Main questions for a CPO: How do all of our products work as a system to provide value to our customers? What unique value does each of the product lines offer that makes this a compelling system? What overall values and guidelines should we consider when deciding on new product solutions? What should we stop doing or building because it does not serve this vision?
Lack of time to innovate is usually due to poor capacity planning and strategy creation. We make time to innovate by saying no to less important things.
PART IV: PRODUCT MANAGEMENT PROCESS
Chapter 15: The Product Kata
The habits of the Product Kata are a repeatable, systematic way to build products from a problem-solving standpoint. Do just enough to get to the goal you've set (this will prevent spreading yourself too thin). And focus your efforts on things that will make or break your core value proposition. (E.g. others have already solved basic checkout flows, so copy existing solutions, see whether it works for you, and iterate).
Some definitions for Figure 15-1:
Within steps 1-3, the management team engages within the level of Company Vision & Strategic Intent -> Current State of intents -> Product initiatives.
Within steps 1-3, the product teams engage within the level of Product initiative -> Current state of initiative/product -> Option goal
Within step 3, Option Goal = "next level of goals from the team."
Chapter 16: Understanding the Direction and Setting Success Metrics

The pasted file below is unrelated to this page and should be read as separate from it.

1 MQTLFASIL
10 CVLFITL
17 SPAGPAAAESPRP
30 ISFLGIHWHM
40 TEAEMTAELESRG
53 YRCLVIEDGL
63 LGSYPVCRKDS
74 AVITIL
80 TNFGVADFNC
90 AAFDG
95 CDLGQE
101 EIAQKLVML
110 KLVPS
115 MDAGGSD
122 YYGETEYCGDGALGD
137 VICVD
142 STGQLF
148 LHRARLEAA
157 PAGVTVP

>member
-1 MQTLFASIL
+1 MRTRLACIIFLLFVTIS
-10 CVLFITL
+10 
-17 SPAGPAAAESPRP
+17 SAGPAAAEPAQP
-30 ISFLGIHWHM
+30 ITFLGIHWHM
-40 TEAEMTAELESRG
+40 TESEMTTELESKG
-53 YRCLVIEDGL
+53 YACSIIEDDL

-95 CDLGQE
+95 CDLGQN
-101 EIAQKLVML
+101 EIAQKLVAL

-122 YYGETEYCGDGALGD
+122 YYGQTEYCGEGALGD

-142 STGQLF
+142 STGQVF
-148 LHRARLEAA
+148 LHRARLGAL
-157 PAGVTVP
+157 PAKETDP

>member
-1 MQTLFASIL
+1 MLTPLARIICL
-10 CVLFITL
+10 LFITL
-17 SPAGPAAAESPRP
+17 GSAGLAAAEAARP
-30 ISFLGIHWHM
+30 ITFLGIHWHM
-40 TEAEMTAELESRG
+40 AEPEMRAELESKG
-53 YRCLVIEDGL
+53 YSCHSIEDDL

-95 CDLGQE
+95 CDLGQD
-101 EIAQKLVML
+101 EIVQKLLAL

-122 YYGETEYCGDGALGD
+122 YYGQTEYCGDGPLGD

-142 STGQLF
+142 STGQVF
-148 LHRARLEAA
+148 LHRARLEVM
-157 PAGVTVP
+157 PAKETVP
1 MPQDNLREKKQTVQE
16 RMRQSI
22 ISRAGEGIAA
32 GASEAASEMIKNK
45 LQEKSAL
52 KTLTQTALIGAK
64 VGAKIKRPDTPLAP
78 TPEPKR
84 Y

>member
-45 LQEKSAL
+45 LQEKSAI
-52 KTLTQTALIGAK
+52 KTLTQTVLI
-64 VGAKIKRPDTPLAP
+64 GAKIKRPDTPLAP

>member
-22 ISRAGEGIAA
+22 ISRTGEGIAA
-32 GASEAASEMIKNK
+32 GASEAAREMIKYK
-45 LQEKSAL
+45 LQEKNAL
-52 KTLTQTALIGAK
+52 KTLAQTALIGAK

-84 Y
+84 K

Frame your product initiative in terms of the product metrics which tell you how healthy your product is within the context of the strategic intent. At any given time, choose whichever metrics are most directly connected to your strategic intent and have the biggest room for improved performance. Two popular product metrics frameworks are:
Pirate Metrics: Acquisition = users find you and sign-up. Activation = when they have a first post-sign-up experience of your product (e.g. adding their first 4 friends). Retention = means and rates of users returned. Referral = users tell others about you. Revenue = profit you gain. Your specific product may have these in a different order, e.g. revenue for a B2B product typically comes before users activate.
HEART Metrics: happiness (how satisfied they are with the product), engagement (how often users interact with the product), adoption (similar to activation above), retention (same as above), and task success (how easy it is for them to accomplish what is intended by the product).
Other best practices: a) avoid vanity metrics (which always go up); b) set-up metrics to be mutually destructive (so that a single targeted metric can’t be gamed in a way that hurts the business); and c) identify real-time proxies for lagging indicators (eg. retention is a lagging indicator, whereas activation, happiness, or engagement can give real-time information).
Chapter 17: Problem Exploration
The next step is to do generative research with real people to understand the user problems at the core of your product initiative. It takes discipline to fall in love with identifying and understanding the correct problems (and not jumping to the solutions). Other details: